SYDNEY (Reuters) - Australia suffered its deadliest day of the pandemic on Tuesday as a fast-moving Omicron outbreak continued to push up hospitalisation rates to record levels, even as daily infections eased slightly.
Australia is dealing with its worst COVID-19 outbreak, fuelled by the Omicron variant of the coronavirus that has put more people in hospitals and intensive care than at any time during the pandemic.
A total of 77 deaths was recorded, exceeding the previous national high of 57 last Thursday, official data showed.
"Today, is a very difficult day for our state," New South Wales (NSW) Premier Dominic Perrottet said during a media briefing as the state reported 36 deaths, a new pandemic high.
Only four of those who died in NSW had received their booster shot, prompting the state's health officials to urge people to avoid delays and get their third dose soon. Thirty-three were double-dosed.
"There needs to be a sense of urgency in embracing the booster doses," NSW Chief Health Officer Kerry Chant said. "For Omicron, we know that the protection is lower and we need that next boosting to get that higher level of protection."
The surge in case numbers battered consumer confidence last week, an ANZ survey on Tuesday showed, triggering self-imposed lockdowns and stifling spending even as states looked to avoid lockdowns and keep businesses open.
Omicron also dented Prime Minister Scott Morrison's approval ratings, according to a widely watched poll on Tuesday, putting opposition Labor into a leading position months out from a federal election.
Amid rising hospitalisations, Victoria on Tuesday declared a "code brown" in hospitals, usually reserved for shorter-term emergencies, that would give hospitals the power to cancel non-urgent health services and cancel staff leave.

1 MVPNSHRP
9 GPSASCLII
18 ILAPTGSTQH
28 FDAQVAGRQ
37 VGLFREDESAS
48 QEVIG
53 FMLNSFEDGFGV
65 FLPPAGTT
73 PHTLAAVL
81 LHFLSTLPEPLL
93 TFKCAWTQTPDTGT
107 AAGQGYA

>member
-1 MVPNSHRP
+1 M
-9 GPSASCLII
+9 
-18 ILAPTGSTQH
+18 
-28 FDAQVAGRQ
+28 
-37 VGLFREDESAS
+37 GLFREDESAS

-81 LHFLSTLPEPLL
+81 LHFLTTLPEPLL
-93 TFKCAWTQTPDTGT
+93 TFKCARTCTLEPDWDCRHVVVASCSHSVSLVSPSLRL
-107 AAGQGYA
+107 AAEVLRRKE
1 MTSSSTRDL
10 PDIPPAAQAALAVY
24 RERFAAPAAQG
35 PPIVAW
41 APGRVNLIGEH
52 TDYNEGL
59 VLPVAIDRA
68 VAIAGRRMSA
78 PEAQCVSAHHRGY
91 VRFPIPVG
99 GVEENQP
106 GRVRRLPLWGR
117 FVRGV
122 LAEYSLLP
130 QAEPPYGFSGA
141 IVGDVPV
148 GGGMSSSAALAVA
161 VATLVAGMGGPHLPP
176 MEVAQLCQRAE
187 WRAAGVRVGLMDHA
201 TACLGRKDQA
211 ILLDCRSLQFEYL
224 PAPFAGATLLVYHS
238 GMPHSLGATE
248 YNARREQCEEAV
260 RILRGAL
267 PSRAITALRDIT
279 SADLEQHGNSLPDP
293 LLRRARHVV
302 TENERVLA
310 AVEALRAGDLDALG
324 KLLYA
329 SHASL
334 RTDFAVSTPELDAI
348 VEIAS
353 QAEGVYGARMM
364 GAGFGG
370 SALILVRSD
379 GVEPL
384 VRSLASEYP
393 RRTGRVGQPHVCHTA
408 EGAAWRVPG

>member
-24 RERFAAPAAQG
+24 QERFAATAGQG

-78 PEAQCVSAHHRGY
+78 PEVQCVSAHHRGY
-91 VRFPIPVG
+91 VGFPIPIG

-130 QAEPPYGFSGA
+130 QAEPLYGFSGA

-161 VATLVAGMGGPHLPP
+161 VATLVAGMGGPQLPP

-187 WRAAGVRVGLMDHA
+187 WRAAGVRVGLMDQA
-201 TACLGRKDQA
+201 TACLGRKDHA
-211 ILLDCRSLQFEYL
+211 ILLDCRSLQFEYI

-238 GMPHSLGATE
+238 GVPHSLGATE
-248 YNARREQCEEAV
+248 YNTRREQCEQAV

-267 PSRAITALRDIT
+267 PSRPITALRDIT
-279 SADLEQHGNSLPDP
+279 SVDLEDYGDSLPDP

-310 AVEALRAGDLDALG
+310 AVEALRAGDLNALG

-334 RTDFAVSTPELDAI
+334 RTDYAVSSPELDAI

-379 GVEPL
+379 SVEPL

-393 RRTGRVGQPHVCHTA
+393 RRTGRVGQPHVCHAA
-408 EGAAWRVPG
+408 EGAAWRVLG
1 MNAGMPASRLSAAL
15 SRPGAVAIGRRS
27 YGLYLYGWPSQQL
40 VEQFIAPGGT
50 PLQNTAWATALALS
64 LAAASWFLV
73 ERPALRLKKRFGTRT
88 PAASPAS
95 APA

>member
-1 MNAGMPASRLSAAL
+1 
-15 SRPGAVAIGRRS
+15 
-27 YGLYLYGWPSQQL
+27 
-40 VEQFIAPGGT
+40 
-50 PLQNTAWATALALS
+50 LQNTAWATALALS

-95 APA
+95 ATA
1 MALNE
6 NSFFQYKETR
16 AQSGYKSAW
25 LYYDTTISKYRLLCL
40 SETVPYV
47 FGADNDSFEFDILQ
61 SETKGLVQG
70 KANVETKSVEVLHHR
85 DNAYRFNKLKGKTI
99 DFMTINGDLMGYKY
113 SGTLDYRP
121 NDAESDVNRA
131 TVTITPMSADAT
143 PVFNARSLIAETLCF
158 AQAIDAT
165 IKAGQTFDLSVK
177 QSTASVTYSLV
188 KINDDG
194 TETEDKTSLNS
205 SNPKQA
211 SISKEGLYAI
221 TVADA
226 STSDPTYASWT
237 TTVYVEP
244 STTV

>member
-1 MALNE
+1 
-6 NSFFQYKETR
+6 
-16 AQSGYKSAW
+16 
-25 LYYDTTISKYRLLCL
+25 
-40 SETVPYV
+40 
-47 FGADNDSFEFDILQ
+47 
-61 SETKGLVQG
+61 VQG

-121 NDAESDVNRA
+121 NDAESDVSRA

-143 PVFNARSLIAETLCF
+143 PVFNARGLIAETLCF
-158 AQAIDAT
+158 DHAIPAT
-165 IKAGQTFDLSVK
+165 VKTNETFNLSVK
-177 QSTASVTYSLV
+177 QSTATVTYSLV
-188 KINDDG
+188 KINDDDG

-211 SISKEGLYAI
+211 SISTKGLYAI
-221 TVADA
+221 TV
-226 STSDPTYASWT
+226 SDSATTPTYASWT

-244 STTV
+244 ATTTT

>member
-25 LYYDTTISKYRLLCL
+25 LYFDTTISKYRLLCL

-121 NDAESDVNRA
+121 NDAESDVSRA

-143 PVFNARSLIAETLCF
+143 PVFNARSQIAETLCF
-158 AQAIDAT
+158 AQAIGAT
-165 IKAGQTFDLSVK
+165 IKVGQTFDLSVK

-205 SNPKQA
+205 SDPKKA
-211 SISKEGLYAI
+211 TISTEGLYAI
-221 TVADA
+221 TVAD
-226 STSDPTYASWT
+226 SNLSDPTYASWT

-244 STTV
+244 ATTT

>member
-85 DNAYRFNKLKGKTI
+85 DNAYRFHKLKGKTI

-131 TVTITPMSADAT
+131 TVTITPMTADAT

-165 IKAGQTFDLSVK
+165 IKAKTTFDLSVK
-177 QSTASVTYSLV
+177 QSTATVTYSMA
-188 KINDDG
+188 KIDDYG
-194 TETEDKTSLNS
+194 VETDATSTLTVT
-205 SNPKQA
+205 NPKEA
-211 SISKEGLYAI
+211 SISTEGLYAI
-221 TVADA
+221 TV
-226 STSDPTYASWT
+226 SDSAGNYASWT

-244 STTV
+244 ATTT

To help public hospitals cope, the federal government has activated a plan for private hospitals to provide up to 57,000 nurses and more than 100,000 staff to Omicron-affected areas around the country, Health Minister Greg Hunt said.
While authorities usually do not specify the coronavirus variant that leads to deaths, officials have said most patients in intensive care were infected with the Omicron strain, with unvaccinated young people forming a "significant number".
Queensland said none of Tuesday's record 16 deaths in the state had received booster shots. Of the 45 people who have died in the state due to COVID-19 since Dec. 13, only one had received their third dose.
"Please come forward and get your booster, we know that it makes a difference," state Health Minister Yvette D'Ath said.
About 73,000 new infections were reported on Tuesday, down from a high of 150,000 last Thursday. So far, Australia has reported about 1.6 million infections since the pandemic began, of which around 1.3 million were in the last two weeks. Total deaths stood at 2,776.
(Reporting by Renju Jose; Additional reporting by Sonali Paul in Melbourne; editing by Richard Pullin)